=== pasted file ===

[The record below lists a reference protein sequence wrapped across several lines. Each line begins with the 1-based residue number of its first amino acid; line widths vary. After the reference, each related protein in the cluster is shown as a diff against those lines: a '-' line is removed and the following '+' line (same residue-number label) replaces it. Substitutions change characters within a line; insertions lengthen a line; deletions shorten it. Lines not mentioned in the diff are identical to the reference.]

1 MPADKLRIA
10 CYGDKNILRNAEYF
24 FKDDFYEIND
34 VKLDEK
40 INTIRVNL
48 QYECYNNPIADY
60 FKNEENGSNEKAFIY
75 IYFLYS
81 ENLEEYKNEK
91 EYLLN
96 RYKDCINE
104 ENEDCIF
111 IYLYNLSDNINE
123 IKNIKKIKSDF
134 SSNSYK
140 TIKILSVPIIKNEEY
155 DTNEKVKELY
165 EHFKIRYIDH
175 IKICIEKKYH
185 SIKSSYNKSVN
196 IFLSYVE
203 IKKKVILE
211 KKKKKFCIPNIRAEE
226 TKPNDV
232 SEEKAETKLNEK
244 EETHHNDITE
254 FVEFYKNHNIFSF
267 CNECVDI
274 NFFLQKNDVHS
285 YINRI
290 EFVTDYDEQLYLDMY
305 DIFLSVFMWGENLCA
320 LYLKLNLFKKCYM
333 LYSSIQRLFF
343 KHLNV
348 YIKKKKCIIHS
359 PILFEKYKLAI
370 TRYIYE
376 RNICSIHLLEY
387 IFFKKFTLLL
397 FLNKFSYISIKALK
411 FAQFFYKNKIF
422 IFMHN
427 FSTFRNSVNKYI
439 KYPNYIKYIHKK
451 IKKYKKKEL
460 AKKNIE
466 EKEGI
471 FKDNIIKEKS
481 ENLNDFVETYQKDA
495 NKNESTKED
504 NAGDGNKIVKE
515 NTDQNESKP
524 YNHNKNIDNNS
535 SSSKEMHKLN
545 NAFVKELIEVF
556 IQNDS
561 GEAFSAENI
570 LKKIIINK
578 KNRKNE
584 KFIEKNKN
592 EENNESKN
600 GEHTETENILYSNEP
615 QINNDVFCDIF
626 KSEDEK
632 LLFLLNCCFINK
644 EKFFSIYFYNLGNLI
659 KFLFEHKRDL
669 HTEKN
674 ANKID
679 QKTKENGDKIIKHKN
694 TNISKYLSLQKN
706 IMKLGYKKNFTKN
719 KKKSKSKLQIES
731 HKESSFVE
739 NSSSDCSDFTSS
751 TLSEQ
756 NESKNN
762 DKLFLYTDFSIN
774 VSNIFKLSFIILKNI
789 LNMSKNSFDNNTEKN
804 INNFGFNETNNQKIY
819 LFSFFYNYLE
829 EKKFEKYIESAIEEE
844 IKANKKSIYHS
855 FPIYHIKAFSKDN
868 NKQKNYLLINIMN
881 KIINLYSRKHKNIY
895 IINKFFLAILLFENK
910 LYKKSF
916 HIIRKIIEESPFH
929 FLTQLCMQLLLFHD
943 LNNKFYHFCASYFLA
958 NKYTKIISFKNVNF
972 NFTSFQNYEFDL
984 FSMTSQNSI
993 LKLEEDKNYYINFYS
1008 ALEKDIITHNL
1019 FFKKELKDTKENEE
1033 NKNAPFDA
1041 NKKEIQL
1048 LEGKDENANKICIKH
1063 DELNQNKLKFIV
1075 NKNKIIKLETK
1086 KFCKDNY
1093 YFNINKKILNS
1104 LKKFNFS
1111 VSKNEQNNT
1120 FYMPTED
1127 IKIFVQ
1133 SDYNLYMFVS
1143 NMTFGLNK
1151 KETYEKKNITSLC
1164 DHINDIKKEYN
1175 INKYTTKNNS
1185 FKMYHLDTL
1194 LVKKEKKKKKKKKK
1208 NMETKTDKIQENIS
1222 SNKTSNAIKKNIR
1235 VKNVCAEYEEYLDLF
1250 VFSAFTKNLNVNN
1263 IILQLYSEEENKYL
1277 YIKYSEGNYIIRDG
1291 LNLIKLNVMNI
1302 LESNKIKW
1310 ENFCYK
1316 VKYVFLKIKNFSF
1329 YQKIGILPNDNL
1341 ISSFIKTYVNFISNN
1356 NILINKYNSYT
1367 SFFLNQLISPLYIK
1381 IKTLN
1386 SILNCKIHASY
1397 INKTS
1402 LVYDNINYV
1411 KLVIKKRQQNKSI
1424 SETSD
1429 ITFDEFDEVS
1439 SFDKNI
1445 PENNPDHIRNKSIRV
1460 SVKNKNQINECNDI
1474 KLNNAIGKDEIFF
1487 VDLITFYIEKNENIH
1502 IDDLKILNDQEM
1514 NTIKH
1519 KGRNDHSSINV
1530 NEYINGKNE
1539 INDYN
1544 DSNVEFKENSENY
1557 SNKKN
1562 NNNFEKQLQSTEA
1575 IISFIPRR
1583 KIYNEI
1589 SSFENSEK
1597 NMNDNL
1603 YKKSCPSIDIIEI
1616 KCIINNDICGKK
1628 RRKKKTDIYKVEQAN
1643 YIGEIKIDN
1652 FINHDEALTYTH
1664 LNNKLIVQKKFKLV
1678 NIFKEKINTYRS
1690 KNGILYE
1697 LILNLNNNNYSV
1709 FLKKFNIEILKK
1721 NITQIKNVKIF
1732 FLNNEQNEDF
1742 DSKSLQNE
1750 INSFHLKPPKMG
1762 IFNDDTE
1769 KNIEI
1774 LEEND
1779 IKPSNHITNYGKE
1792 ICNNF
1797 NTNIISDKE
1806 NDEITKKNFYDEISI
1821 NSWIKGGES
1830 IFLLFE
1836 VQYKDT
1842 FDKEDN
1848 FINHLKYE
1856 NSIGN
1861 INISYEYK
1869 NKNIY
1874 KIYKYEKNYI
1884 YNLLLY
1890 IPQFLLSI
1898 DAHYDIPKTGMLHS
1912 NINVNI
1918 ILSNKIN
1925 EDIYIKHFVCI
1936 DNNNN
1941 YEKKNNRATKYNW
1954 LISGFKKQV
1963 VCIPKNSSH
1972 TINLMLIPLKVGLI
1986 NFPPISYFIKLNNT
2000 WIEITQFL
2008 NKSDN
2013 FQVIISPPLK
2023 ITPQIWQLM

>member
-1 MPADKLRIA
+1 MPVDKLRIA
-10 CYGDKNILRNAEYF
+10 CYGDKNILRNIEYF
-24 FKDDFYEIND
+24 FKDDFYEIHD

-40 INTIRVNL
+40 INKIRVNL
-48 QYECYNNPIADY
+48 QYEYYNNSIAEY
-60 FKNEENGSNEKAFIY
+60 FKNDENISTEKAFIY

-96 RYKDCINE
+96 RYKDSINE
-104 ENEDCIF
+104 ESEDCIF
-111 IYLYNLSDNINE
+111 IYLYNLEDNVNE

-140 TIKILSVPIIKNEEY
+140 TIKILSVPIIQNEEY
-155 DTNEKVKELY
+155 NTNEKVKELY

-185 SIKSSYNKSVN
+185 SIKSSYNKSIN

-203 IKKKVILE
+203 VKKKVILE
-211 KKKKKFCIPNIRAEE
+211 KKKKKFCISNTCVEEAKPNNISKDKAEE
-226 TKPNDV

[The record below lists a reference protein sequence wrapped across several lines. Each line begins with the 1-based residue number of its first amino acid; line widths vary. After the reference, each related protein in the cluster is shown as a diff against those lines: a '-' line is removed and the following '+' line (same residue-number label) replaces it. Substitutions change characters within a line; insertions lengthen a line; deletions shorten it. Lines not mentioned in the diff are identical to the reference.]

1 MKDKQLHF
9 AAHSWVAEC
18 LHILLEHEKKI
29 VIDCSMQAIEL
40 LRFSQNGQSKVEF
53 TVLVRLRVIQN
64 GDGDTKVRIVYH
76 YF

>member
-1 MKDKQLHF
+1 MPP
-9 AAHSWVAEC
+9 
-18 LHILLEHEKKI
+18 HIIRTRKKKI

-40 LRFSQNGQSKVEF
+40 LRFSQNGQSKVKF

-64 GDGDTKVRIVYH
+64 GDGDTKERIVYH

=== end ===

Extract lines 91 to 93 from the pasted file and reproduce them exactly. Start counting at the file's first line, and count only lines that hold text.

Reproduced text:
910 LYKKSF
916 HIIRKIIEESPFH
929 FLTQLCMQLLLFHD